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The Abolitionist Movement and End of Slavery

What happened during the abolitionist movement and how it ended slavery

Many abolitionists saw slavery as a stain on the image of the United States. These abolitionists were people who wanted to end slavery in America in the 19th century. A majority of these people were white and religious Americans who took part in the Abolitionist Movement to bring immediate and complete emancipation of all enslaved people.

The movement also was lead by prominent black men and women who had escaped from their enslavers. The Abolitionist Movement started during the 1830s and went on until the end of the century!

The Start of the Abolitionist Movement

When in 1820, the Missouri Compromise accepted Missouri to become a slave state, it gave rise to anti-slavery sentiments all over the North. The abolitionists thought they should organize themselves and finally make an effort to end slavery once and for all. Thus, in 1830 they officially established the Abolitionist Movement.

As more and more prominent figures joined the movement, it created a rift between the the country. North of America, whose citizens favored ending slavery, became at odds with the South, which had lots of states that made slavery legal. In the South, there were rules that outlawed abolitionism. So much so that President Andrew Jackson banned the American Postal Service from delivering any articles that supported the movement.

Wars and Skirmishes

A large mob of pro-slavery people attacked a warehouse in 1837 to destroy the abolitionist’s press material. The newspaper editor and active abolitionist Elijah Lovejoy were shot and killed during the ensuing raid.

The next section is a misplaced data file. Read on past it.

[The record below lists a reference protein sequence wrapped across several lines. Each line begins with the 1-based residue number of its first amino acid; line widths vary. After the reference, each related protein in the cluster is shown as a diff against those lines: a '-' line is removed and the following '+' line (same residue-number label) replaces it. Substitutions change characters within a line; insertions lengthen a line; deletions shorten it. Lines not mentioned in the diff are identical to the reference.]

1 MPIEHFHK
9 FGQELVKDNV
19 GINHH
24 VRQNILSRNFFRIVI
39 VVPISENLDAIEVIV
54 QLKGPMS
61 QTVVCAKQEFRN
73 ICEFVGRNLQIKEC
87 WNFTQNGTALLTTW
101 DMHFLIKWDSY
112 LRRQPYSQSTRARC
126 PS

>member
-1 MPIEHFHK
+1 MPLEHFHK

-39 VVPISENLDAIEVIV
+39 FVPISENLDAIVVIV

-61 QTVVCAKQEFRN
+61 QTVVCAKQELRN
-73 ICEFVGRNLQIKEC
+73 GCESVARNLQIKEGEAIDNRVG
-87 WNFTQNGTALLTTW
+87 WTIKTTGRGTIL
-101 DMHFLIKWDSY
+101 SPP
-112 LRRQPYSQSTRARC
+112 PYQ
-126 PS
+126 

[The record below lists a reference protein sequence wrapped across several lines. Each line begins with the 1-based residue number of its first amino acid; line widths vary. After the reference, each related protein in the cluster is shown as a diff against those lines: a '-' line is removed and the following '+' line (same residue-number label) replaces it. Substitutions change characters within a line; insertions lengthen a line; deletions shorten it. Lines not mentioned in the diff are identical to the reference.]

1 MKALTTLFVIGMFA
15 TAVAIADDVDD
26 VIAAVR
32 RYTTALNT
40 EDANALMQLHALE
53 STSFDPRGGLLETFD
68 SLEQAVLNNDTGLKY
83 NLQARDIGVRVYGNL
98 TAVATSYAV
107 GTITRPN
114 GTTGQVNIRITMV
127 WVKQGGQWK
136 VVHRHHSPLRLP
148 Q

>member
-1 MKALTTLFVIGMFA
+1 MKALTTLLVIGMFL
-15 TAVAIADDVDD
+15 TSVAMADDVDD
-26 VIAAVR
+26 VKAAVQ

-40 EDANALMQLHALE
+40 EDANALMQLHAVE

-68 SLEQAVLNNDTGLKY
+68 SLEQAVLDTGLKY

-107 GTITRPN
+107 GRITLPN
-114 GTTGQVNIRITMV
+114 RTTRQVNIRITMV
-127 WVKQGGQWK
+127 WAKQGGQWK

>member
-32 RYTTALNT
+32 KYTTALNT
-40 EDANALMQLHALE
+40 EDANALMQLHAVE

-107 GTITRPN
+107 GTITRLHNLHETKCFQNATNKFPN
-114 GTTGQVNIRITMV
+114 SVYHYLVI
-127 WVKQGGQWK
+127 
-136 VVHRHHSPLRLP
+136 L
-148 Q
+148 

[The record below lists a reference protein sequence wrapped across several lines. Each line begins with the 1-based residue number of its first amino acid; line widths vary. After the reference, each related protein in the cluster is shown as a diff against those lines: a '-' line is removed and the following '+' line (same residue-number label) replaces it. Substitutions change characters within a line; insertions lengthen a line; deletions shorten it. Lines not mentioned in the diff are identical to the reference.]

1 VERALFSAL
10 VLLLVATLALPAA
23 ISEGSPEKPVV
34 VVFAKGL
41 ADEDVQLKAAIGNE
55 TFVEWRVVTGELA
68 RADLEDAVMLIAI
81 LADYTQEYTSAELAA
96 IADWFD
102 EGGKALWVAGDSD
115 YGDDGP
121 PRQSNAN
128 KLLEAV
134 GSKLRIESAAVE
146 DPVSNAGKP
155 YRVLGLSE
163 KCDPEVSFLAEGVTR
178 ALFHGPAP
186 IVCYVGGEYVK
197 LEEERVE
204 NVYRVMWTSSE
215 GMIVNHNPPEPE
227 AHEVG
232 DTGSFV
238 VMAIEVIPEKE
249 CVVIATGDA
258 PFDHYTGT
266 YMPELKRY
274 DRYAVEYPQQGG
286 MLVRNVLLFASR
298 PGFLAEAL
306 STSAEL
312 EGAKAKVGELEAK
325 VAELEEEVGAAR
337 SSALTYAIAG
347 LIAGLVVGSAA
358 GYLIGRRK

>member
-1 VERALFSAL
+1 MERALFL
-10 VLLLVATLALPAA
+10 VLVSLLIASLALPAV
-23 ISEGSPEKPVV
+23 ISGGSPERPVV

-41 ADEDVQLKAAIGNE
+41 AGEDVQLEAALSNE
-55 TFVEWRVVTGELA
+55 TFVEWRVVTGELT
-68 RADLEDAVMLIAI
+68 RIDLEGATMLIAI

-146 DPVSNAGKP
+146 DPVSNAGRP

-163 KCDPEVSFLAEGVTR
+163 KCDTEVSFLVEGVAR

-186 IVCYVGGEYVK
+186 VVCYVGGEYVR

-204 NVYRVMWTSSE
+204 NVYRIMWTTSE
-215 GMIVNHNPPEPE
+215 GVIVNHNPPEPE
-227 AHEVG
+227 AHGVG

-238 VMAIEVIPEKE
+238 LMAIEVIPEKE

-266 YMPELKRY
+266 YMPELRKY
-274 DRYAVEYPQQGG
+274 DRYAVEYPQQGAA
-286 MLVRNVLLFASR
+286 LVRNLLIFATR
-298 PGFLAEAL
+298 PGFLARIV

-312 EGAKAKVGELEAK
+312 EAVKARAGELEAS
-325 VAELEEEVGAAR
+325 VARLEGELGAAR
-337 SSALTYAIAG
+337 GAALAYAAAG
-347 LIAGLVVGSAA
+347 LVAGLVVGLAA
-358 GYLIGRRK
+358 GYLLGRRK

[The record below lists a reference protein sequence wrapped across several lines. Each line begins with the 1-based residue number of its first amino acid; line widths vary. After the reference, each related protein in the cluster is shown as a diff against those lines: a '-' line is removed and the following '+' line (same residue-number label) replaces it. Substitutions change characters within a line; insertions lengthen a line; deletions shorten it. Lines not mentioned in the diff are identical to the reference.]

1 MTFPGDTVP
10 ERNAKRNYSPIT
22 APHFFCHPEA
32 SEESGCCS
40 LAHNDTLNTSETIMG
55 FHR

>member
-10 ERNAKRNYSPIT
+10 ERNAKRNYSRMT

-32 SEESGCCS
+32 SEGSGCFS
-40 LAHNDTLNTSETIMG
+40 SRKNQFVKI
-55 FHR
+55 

The efforts of the American Colonization Society, which they established in 1816, had already helped almost 12,000 enslaved African Americans to return to Africa by the end of 1860.

In 1856, another pro-slavery group attacked a town that the abolitionists from Massachusetts founded. This led the abolitionist, John Brown, to raid and kill five people from the pro-slavery group. John Brown was captured and hanged after he captured a U.S. arsenal at Harpers Ferry in Virginia. He had helped arm the slaves with these weapons so that they could overthrow their masters and build a free state for themselves.

The Civil War broke out in 1861 when the struggle for power between the North and the South reached its peak. People from both the North and South had strong, uncompromising stands on the issue of allowing or preventing slavery in their states. This was a threat to harmony between the north and south union.

The 13th Amendment

President Abraham Lincoln was against slavery, but he was cautious in support of the abolitionists. It was time for rejoicing when in 1863, on January 1st President Lincoln issued the Emancipation Proclamation. This declared slaves be free in many states of the South.

The 13th amendment to the United States Constitution in 1865 abolished slavery completely from the country. With the abolishment of slavery, almost 100,000 enslaved people from Kentucky to Delaware immediately experienced freedom.

Prominent Figures of the Abolitionist Movement

Famous abolitionists who worked tirelessly for the fight for freedom included William Lloyd Garrison. He published ‘The Liberator’ which had articles that supported the abolition of slavery.

Then there was Frederick Douglas, who was a form slave himself but had somehow escaped from his masters. He wrote a memoir “Narrative of the Life of Frederick Douglas, an American Slave.” Susan B. Anthony and Harriet Beecham Stowe were both authors and abolitionists who also worked hard in activism for women’s rights.

In the next five years, Congress passed the 14th and 15th Amendments, which gave and established citizenships, equal protections, and rights to vote for all American males, regardless of race. However, women didn’t receive the same rights until the 19th amendment in 1919.


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